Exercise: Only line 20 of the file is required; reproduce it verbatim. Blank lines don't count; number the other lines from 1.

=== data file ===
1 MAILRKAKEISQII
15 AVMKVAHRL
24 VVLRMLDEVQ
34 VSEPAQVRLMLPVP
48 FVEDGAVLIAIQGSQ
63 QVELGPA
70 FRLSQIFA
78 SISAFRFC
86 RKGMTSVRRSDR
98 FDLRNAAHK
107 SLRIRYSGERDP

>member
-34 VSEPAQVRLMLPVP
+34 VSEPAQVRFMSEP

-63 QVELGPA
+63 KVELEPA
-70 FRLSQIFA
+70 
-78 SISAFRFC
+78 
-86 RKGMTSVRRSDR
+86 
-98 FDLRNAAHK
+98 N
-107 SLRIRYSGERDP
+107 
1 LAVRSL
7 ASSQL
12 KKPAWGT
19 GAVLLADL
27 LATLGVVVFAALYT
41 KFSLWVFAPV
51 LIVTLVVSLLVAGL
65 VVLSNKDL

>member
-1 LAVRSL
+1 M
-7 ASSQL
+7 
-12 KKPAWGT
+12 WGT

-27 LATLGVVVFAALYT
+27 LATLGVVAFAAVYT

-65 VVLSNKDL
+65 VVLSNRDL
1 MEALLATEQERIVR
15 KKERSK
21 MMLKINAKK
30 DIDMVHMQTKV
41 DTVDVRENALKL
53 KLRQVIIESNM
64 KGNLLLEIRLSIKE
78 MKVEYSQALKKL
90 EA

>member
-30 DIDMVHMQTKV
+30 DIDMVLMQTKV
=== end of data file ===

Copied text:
+78 